TV One C2-1250 Review Syracuse NY

For a low-cost scaler/switcher in Syracuse, it's very enticing because it has future expandability. If I have a customer that needs more VGA, Composite, Component, or S-Video inputs, they need only to add a module to the unit that will accomplish this.

Swift Instrumentation
(315) 463-0554
Po Box 643
Syracuse, NY
 
Arcom Labs
(315) 422-1230
185 Ainsley Dr
Syracuse, NY
 
Palmisano Television Repair
(315) 422-7509
204 Union Pl
Syracuse, NY
 
Dykes Radio & Television Service
(315) 475-1957
905 S Salina St
Syracuse, NY
 
East Coast Components
(315) 454-0801
156 Malverne Dr
Syracuse, NY
 
Jac Electronic Systems
(315) 278-2729
117 E Brighton Ave
Syracuse, NY
 
Right Choice Sales & Leasing
(315) 475-4906
600 N State St
Syracuse, NY
 
Impact Business Machines Incorporated
(315) 476-5915
790 Canal St
Syracuse, NY
 
Syracuse Semiconductor
(315) 471-1144
500 S Warren St
Syracuse, NY
 
Edl Electronics
(315) 437-8810
2018 Teall Ave
Syracuse, NY
 

TV One C2-1250 Review

Provided By:

Source: PRO AV Magazine
Publication date: November 1, 2007

By Brad Weston

MY PICK: TV One C2-1250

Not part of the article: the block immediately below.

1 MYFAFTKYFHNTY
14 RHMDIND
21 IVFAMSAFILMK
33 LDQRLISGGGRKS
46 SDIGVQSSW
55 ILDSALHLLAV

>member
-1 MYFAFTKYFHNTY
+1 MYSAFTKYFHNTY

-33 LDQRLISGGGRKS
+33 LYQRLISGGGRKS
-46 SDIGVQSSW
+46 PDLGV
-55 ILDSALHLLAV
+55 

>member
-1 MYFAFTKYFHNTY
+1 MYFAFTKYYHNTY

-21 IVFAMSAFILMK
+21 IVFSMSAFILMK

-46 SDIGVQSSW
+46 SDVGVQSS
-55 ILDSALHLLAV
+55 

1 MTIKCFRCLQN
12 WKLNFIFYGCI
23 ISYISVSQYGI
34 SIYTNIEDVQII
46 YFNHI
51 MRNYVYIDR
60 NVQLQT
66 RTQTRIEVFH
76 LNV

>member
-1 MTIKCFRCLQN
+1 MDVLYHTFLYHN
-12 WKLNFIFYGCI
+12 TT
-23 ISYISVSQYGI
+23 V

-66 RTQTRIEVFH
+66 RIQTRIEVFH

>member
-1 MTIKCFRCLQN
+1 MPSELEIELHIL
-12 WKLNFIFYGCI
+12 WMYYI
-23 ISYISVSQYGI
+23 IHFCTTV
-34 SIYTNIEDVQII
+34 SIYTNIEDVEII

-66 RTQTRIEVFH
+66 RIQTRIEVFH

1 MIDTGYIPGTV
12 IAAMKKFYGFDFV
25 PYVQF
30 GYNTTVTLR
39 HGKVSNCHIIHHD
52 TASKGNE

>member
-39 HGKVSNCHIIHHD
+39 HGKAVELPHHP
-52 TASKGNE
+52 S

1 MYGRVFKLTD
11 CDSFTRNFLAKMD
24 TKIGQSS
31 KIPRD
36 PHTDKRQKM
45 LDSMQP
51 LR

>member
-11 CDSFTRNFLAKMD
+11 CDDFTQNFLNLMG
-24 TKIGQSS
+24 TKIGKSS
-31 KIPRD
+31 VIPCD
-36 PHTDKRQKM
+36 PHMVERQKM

LIST PRICE: $1,795

WHAT I LIKE ABOUT IT: I first got interested in TV One at the 2005 NAB Expo where I saw its forthcoming C2-7200 switcher/scaler. Its feature set was impressive, but our needs were for something less expensive, but still powerful. That's when I discovered the C2-1250. For a low-cost scaler/switcher, it's very enticing because it has future expandability. If I have a customer that needs more VGA, Composite, Component, or S-Video inputs, they need only to add a module to the unit that will accomplish this. When I found out they had added edge blending capabilities to the switcher, I was sold.

I WOULD CHANGE: The on-screen menu system is not as easy to configure as a display on the unit might be (which is available for extra money). The controls also have a bit of a learning curve to them. Other improvements I would make would be a pass-through VGA connection and a stronger output signal.

WHERE I USED IT: When we were designing our trade show booth, we wanted to create a large-screen video presentation with a short throw distance and an abnormal, “eye-catching” aspect ratio. We created a 9-foot, 3-inch by 3-foot, 9-inch video projection system using two Eiki XB28 projectors and two C2-1250s. We played video from the VGA port of a MacBook Pro and ran the signal through a video distribution amplifier into the two C2-1250s.

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